MARK ROTHKO | Untitled (Brown and Black)



Untitled (Brown and Black)
acrylic on paper mounted to board
33¼ by 25¾ in. 84.5 by 65.4 cm.
Executed in 1968.

Price Available Upon Request

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The artist (estate no. 1220.68)
Marlborough Gallery, Inc., New York
Pace Gallery, New York
Manny Silverman Gallery, Los Angeles
Private Collection, Santa Barbara (acquired from the above)
Sotheby's, London, June 22, 2005, lot 21 (consigned by the above)
Private Collection, Hong Kong (acquired from the above sale)
Private Collection, New York (acquired from the above)
Sotheby’s, New York, November 9, 2010, lot 34 (consigned by the above)
Private Collection, Mexico (acquired from the above)
Acquired by the present owner from the above

“No longer is his art earthbound, sensual, corporeal. He had attained a harmony, an equilibrium, a wholeness, in the Jungian sense, that enabled him to express universal truths in his breakthrough works, fusing the conscious and the unconscious, the finite and the infinite, the equivocal and the unequivocal, the sensuous and the spiritual” (Diane Waldman in: Exh. Cat., New York, The Solomon R. Guggenheim Museum, Mark Rothko, 1903-1970: A Retrospective, 1978, p. 69)

Painted in 1968, Untitled (Brown and Black) is a brilliant example of Mark Rothko’s mature output through his career-long investigation into exploring color fields. Formed of a tri-partite arrangement of earthy brown pigment bisected by a central segment of velvety blackness, Untitled (Brown and Black) encourages a sensation of meditative calm through its subtle merging of planes of somber color. The unpainted border around the edge of the composition, emphasized by the presence of feathered brushstrokes, enforces the rich tonal depth. The overall effect is one of reverential calm and repose. Rothko had been moving towards the deployment of steadily darker hues throughout the 1960s, but 1968 proved to be a turning point in both personal and aesthetic terms. Following instructions from his doctors to rest in order to aid recuperation from illness, the artist began working on a smaller scale. The result was a superb group of works of which Untitled (Brown and Black) is a part of. These works condense the essence of Rothko’s mature creative praxis into a more concentrated, yet equally powerful, space.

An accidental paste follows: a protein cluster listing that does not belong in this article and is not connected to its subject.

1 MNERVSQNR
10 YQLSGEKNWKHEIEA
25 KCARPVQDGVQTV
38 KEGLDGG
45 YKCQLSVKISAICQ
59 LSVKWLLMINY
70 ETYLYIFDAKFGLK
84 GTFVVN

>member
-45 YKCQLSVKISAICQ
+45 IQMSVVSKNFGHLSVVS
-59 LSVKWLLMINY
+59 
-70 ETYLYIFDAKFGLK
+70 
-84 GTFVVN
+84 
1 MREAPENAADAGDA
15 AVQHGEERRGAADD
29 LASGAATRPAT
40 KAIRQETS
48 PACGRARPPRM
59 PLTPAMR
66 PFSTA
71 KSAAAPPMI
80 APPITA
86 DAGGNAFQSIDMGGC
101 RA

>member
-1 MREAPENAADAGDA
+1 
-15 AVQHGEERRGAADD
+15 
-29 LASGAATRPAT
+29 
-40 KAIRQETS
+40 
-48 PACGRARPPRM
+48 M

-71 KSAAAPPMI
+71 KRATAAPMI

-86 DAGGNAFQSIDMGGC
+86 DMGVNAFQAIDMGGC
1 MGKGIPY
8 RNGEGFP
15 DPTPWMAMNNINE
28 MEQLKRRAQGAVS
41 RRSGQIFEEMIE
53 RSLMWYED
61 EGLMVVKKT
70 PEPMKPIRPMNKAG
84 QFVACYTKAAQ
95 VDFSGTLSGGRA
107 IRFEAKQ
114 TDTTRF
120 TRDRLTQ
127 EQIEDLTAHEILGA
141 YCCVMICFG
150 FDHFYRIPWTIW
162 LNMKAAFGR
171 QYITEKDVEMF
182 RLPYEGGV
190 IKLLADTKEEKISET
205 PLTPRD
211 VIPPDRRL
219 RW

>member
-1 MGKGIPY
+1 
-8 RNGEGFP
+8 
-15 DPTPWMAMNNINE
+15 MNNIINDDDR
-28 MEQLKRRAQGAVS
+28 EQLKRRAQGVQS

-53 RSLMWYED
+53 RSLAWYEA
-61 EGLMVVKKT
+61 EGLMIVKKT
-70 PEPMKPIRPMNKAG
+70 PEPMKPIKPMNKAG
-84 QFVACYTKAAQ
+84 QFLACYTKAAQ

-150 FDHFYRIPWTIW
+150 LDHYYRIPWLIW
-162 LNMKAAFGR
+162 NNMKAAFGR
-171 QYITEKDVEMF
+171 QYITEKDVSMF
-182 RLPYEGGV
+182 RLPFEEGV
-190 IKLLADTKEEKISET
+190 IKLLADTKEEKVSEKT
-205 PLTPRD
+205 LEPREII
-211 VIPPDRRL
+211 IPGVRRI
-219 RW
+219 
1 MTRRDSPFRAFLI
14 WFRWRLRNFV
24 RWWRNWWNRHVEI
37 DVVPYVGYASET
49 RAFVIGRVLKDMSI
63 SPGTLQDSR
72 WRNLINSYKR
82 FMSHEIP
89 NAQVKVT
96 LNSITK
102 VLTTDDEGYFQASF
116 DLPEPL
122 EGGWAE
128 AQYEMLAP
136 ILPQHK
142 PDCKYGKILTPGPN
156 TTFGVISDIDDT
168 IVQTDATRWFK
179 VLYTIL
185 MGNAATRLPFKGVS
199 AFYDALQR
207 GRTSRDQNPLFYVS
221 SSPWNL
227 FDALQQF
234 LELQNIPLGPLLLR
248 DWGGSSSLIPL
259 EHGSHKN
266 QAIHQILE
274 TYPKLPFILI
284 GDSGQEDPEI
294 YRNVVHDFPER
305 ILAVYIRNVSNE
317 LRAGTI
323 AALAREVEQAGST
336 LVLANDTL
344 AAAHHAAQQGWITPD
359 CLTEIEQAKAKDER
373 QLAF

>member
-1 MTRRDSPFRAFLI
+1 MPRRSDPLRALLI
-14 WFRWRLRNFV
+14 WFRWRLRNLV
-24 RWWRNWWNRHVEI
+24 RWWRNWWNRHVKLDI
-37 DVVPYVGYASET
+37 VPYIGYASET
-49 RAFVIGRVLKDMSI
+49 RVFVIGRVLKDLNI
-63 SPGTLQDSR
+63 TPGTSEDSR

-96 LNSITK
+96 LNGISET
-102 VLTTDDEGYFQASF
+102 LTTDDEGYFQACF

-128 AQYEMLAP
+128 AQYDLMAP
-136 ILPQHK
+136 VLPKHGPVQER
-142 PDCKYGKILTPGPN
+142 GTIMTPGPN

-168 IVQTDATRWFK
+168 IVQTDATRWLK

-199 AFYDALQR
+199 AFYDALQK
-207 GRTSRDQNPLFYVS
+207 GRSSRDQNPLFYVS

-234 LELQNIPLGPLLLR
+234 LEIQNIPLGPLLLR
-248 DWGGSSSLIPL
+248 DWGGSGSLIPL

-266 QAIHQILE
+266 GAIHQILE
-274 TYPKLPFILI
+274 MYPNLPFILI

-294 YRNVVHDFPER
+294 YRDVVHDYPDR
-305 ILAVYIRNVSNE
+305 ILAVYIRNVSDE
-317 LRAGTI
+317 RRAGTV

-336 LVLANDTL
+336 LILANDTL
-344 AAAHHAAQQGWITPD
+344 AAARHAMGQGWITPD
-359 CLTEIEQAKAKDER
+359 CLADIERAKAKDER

Despite the personal difficulties Rothko experienced during this year, there is a very clear sense of a new beginning in these late works. Forced to experiment in smaller dimensions through a self-imposed pared down vocabulary, the use of paper brought new impetus to Rothko’s oeuvre. Working with paper brought forth works that emanated a radiance of hue that resulted from light reflecting off the white paper beneath semi-translucent pigment, an effect that the artist could not achieve directly on his unprimed canvases, which tended to absorb rather than reflect light. Rothko considered black, in particular, to be a crucial member of the chromatic spectrum as opposed to representing an ‘absence’ of color. Although Rothko had been experimenting with a more somber palette throughout the 1960s, these works reached their spectacular apex in the last years of his life, following Dominique de Menil’s commission for the Chapel at the University of St. Thomas, Houston, Texas. The commission encouraged the artist in his change of creative mood to increasingly make use of the dark hues. Rothko’s paintings and works on paper of the late 1960s, including Untitled (Black and Brown), have a greater sense of profundity and a powerful emotional depth that had not always existed within his earlier, colorful, works. Untitled (Black and Brown) and other similarly hued works from this period can be viewed, in many respects, as the culmination of the creative discoveries that resulted from the Chapel.

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